Whatever the intent of the writer of Genesis, you’ll note that after the “weak-eyed” description of Leah, the Bible states, “but,” as if to contrast the lesser beauty of Leah with the more attractive appearance of her sister, Rachel.

Here is where carrying the load of a perceived “less than optimum” appearance becomes weighty.  But so too can extraordinary beauty be difficult to handle for one whose entire life is based on the external value of their gorgeous appearance.

In 1665, Ninon de Lenclos had this comment, “If God had to give a woman wrinkles, He might at least have put them on the soles of her feet.” When I read this I got to thinking that it doesn’t matter when women happened to be born, the emphasis on external beauty has always captured so much of our time it would be amazing to see what we all could have accomplished if  not for the fact that so much of our day wasn’t put into reworking, remaking and reforming what our Father created us to be in the first place.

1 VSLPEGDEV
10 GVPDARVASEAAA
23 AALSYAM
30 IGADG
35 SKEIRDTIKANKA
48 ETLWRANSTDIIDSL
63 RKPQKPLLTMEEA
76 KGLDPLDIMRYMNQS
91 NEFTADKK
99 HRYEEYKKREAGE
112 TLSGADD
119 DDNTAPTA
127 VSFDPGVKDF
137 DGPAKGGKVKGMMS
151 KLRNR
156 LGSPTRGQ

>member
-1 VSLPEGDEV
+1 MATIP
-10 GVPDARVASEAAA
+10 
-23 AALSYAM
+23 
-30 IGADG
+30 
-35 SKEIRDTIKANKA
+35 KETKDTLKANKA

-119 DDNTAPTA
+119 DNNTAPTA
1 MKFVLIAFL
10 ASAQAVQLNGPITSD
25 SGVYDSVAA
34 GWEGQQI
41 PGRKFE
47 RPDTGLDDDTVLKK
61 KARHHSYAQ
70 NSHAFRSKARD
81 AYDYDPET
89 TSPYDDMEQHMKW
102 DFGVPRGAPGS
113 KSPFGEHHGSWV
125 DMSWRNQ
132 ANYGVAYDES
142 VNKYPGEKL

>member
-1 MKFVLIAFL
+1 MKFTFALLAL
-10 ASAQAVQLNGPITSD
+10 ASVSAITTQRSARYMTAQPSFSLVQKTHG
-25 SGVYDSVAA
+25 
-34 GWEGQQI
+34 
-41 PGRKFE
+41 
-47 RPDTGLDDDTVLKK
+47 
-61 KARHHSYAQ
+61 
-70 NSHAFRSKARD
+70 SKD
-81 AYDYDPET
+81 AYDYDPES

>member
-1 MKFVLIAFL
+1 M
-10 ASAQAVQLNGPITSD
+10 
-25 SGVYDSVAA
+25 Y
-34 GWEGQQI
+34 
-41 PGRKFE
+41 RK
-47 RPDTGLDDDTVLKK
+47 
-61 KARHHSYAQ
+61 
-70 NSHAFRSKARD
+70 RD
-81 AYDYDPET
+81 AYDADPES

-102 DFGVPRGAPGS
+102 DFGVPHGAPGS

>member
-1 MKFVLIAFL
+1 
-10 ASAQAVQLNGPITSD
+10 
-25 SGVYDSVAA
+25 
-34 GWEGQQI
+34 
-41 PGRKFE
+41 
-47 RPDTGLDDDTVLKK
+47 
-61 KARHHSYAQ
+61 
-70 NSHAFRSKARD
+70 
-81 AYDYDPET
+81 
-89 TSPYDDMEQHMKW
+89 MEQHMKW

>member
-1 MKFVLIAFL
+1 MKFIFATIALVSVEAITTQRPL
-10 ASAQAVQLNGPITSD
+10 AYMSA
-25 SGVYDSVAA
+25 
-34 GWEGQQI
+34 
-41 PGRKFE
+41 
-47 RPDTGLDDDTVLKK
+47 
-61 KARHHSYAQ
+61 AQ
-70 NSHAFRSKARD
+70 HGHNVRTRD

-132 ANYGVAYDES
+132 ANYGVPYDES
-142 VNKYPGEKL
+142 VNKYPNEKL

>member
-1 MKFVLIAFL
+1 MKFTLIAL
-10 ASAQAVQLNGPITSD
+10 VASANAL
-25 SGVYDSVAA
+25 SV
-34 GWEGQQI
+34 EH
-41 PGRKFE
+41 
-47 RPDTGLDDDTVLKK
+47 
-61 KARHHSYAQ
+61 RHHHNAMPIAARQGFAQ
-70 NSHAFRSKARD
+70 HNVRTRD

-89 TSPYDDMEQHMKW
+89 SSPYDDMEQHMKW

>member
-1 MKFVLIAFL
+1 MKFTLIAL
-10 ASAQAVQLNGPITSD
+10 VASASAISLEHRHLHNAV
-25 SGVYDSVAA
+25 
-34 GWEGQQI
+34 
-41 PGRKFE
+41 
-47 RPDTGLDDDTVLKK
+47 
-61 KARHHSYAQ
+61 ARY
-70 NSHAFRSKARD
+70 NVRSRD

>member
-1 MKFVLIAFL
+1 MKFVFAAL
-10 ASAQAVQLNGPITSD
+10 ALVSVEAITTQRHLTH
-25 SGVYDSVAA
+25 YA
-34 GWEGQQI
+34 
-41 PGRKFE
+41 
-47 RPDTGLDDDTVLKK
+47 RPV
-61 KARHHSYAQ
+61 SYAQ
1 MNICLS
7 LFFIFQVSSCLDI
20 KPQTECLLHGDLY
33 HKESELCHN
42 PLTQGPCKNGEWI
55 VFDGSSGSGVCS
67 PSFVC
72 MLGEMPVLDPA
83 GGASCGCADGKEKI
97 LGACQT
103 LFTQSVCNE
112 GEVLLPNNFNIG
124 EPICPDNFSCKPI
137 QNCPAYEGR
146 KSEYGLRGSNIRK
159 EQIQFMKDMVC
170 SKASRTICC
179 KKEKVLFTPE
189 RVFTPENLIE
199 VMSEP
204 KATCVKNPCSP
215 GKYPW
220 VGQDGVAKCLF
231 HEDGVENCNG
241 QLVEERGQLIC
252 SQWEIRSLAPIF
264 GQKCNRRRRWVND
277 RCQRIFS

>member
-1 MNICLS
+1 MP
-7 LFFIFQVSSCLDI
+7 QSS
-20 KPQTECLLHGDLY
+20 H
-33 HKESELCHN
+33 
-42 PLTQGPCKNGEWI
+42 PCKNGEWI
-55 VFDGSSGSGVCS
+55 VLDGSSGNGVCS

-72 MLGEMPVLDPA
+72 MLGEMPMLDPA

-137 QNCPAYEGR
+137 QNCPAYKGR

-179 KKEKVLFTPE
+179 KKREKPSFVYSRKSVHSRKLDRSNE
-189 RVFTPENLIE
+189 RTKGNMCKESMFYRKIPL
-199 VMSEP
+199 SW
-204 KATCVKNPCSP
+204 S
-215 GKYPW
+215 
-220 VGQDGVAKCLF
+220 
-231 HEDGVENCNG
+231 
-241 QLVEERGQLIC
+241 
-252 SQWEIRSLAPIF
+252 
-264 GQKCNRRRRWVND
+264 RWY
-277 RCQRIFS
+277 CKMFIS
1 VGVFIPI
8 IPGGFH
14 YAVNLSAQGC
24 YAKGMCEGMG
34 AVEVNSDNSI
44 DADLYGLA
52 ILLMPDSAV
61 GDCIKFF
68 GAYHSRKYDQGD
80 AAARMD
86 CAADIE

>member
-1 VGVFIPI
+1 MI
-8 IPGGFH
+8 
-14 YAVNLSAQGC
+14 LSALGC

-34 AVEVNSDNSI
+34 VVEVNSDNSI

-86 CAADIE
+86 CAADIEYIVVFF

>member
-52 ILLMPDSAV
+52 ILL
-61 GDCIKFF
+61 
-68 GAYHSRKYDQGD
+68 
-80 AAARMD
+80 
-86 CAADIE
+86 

And lest you think I’m suggesting we as women let ourselves turn into unkempt blobs – I’m not. But when, as in the story of Bathsheba, before a person’s name is even known, her external beauty is heralded as the asset of choice, let me just say, the priorities are all wrong.

Thankfully, the Bible contains lessons that can be effective teachers in helping us, as women and men, to learn to look at each other the way our Father looks at each one of us. “God judges persons differently than humans do. Men and women look at the face, God looks into the heart” (I Samuel 16: 7, The Message Bible). What a great way for us to find the true value in every person we meet by getting to know someone’s heart.

“This uniform could be much worse;
Three-layered skin, blood, sinew, bones.
When God came to work here,
God wore it, once.
When God comes to work here,
God wears it, still.”

Rev. Sharon K. Dunn


“ Today, O Lord-
let me put right before interest:
let me put others before self:
let me put the things of the Spirit
before the things of the body:
let me put the attainment of noble ends
above the enjoyment of present pleasures:
let me put principle above reputation:
let me put Thee before all else.”

John Baillie
A Diary of Private Prayer

Your friend,

Dorothy Valcàrcel, Author
When A Woman Meets Jesus